Whale sharks are the biggest fish in the ocean but they remain an enigma. Despite their enormous size very little is known about their life cycle and migratory habits. Unless something is done to save the Whale shark it may soon become extinct. Despite a rise in eco-tourism we ask why some cultures continue to dine on Whale shark meat.
This is a beautifully shot documentary by award winning cinematographer Richard Todd.
Awards: Rolex Grand Prize French International Maritime and Exploration Film Festival Gold Special Jury Award WorldFest Houston Texas 2000 & Special Award for Observation International Festival of Nature Films WIZNA Poland.
Credits: Writer, Director Mike Searle, Producers Mike Searle Richard Todd Linda Searle, Cinematography Richard Todd. Editor Geoff Hall, Music MDS, Research Richard Todd, Production Manager Melanie Byres, Location Managers Heromi Yano, Karena Escudero, Additional Footage George King MediaVentures, Scot Cowdrey, Curt Jenner, Dubbing Editor Daniel Searle, Production Assistant Lorrain Smith, Opening Graphics and On Line David Binks Post Production Flash Frames, Sound Post Production Hamdon Sound, Opening Voice Melanie Ambrose, Narration Mike Searle, Technical Support Rodney Jones, Accounting Linda Searle Express Bookkeeping Booragoon, Series Executive Producers Mike Searle, Bill Clough Sam Mcdonagh.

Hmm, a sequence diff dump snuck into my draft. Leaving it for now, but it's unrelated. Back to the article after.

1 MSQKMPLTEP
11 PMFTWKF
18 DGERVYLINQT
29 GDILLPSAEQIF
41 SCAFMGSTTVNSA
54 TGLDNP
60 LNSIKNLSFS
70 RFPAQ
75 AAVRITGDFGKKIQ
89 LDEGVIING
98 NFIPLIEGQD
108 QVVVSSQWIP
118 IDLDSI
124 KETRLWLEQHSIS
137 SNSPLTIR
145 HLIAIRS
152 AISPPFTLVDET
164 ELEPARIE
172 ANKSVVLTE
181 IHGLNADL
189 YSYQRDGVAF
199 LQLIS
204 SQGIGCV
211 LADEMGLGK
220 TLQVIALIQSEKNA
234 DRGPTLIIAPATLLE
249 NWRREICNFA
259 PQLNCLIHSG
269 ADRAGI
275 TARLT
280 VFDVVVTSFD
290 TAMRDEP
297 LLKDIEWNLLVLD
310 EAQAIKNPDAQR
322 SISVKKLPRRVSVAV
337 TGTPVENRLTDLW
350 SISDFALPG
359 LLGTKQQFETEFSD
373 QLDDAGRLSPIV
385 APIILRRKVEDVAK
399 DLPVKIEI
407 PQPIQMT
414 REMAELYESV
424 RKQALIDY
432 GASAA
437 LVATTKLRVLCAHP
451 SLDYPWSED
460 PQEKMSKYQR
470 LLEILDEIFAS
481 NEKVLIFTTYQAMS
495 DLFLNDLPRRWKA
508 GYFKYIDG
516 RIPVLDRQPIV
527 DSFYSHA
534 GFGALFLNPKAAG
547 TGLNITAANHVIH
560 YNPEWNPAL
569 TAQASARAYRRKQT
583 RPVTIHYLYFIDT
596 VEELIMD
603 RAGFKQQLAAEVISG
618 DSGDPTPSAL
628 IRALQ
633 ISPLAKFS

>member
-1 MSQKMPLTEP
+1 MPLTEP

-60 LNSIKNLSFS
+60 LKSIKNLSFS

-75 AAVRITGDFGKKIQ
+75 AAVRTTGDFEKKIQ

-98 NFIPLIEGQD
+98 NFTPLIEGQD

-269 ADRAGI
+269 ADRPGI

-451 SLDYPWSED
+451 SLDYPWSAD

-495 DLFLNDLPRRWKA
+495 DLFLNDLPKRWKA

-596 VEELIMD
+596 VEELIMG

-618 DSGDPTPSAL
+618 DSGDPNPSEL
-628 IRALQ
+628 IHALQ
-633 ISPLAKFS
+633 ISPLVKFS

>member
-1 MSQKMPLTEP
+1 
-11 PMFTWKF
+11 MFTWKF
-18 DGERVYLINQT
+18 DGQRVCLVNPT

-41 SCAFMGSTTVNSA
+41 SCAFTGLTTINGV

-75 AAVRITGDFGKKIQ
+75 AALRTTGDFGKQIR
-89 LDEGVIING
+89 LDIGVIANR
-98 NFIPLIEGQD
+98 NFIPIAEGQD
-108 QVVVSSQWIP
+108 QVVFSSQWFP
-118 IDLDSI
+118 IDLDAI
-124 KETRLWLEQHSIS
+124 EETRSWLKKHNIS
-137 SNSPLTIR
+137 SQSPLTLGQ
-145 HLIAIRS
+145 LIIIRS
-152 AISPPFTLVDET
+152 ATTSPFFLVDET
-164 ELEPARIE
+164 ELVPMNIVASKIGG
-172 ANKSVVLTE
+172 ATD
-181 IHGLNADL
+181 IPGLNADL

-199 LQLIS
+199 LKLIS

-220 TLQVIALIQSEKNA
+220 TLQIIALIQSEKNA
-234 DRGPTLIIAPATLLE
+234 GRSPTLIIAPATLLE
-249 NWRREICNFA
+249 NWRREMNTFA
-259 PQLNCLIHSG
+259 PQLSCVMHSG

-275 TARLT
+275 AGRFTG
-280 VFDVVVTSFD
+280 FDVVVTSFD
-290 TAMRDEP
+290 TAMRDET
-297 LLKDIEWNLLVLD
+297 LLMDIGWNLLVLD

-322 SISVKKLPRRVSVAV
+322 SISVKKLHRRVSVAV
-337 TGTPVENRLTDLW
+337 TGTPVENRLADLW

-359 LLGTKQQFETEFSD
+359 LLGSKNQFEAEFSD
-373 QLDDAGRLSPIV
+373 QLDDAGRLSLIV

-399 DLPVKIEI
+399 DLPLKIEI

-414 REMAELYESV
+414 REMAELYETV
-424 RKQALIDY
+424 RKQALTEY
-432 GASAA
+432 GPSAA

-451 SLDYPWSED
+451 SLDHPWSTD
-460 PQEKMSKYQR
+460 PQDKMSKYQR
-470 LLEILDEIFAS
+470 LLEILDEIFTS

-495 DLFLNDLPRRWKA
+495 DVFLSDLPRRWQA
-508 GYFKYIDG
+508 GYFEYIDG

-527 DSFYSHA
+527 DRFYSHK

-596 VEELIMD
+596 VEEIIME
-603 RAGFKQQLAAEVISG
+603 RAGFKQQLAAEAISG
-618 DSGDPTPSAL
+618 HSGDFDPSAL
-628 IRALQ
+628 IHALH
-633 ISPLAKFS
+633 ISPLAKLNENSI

Madagascar has some of the world’s most unique animals, but over 100 species that live here are under threat of extinction. The amazing dancing Sifika, a weird looking Gremlin like creature called the Aye Aye, Chameleons, Spiders, Radiated Tortoises and the recently discovered Golden Bamboo Lemur are all battling for survival.
Madagascar‘s jungle, the home to this diverse animal population, is rapidly being destroyed by desperately poor people struggling to survive. In this documentary we meet the amazing people who are working to save their wildlife from extinction.
Credits: Writer, Director Mike Searle, Producers Mike Searle, Linda Searle, Cinematography Ross McLean. Sound Daniel Searle, Editor Geoff Hall, Music MDS, Animal Handling & Addition photography Daniel Searle, Production Manager Melanie Byres, Angel Higgins & Rachel Way, Guides Armon Marozafi, Jean Benoit Damy, Production Assistant Nicola Searle & Helen Duncan, Dubbing Con Biancuzzo, Daniel Searle, Ryan Fraser, Opening Graphics and On Line David Binks Post Production Flash Frames, Sound Post Production Hamdon Sound, Opening Voice Melanie Ambrose, Narration Mike Searle, Accounting Linda Searle Express Bookkeeping Booragoon, Series Executive Producers Mike Searle, Bill Clough Sam Mcdonagh
The vast majority of Brazil’s dense rain forest has been destroyed by humanity’s greed for timber, leaving the wonderful animals of this region fighting for survival. Golden Lion Tamarins, Woolly Spider Monkeys and tiny Marmosets are all on the brink of extinction.
Brazil’s natural habitat is so unique that new creatures are still being discovered. Meet the people who have the plan and vision to save the beautifully unique mini-monkeys of Brazil from extinction.